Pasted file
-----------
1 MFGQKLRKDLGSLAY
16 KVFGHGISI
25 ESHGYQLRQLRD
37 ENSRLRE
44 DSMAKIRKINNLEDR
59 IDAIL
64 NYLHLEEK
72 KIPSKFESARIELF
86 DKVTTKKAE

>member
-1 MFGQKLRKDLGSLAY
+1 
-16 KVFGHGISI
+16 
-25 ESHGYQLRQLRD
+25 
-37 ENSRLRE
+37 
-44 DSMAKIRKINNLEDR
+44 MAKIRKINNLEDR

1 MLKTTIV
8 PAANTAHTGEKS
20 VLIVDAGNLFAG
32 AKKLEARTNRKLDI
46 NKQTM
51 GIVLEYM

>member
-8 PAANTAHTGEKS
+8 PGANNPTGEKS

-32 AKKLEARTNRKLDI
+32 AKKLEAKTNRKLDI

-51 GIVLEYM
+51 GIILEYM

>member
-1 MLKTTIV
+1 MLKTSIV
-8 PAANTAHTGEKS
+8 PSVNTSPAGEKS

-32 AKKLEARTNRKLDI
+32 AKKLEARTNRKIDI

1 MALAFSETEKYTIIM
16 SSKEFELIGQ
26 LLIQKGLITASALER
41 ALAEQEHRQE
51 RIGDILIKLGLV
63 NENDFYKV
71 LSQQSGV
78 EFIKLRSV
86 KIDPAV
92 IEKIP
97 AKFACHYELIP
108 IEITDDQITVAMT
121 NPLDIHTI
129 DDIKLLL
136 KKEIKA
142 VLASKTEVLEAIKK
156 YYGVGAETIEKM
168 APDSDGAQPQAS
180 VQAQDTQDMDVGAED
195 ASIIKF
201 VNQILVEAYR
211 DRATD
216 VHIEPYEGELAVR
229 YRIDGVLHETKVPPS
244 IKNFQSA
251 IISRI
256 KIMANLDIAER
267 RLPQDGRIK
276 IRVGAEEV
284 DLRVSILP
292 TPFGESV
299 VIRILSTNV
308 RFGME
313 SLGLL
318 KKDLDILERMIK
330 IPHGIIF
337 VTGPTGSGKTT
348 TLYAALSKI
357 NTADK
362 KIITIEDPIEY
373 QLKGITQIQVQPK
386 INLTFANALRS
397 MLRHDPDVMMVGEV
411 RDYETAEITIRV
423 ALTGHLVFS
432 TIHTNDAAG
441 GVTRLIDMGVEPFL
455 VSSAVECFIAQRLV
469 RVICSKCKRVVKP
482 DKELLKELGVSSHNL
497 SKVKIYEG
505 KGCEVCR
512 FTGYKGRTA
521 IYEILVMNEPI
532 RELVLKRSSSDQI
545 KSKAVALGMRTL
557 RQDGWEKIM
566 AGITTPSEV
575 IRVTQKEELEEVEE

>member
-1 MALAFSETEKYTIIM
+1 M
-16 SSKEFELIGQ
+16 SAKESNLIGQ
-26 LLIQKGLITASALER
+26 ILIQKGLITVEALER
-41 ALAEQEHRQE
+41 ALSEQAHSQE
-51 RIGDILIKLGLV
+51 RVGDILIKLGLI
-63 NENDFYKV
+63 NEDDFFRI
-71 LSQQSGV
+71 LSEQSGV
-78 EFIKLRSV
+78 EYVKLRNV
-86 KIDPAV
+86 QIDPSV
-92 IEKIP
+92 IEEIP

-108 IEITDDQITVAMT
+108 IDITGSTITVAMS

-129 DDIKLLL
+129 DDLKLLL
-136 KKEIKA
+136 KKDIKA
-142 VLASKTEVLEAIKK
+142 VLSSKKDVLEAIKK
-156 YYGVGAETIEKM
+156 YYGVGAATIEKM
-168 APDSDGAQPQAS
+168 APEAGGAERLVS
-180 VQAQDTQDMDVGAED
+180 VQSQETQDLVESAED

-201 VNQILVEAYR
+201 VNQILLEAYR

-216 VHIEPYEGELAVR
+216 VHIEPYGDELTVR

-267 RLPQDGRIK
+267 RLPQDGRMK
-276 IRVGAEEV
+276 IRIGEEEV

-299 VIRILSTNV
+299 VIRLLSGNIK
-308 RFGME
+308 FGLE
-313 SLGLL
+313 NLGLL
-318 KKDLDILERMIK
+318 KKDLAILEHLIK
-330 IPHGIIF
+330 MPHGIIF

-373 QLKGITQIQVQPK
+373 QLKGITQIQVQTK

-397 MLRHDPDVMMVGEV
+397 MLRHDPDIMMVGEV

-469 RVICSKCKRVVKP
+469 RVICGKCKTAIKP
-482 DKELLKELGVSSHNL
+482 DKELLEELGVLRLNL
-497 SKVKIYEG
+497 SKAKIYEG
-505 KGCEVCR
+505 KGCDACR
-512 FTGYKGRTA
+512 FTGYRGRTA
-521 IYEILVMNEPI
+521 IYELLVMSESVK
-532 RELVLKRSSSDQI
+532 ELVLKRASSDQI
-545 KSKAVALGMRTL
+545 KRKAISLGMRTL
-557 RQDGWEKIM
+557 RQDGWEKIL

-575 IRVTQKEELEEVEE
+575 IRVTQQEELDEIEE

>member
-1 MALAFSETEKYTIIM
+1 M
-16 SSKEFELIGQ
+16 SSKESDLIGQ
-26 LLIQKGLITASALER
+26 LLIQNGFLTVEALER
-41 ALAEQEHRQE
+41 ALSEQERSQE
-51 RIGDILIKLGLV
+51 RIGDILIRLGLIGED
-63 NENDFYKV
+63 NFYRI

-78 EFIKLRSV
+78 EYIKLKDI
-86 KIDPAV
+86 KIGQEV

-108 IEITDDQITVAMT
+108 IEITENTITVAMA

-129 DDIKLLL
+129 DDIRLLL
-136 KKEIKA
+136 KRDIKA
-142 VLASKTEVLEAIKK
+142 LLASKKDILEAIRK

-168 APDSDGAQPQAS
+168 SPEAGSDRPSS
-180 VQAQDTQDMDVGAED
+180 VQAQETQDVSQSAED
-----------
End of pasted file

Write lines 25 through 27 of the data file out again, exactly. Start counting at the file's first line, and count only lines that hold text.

46 NKQTM
51 GIVLEYM

>member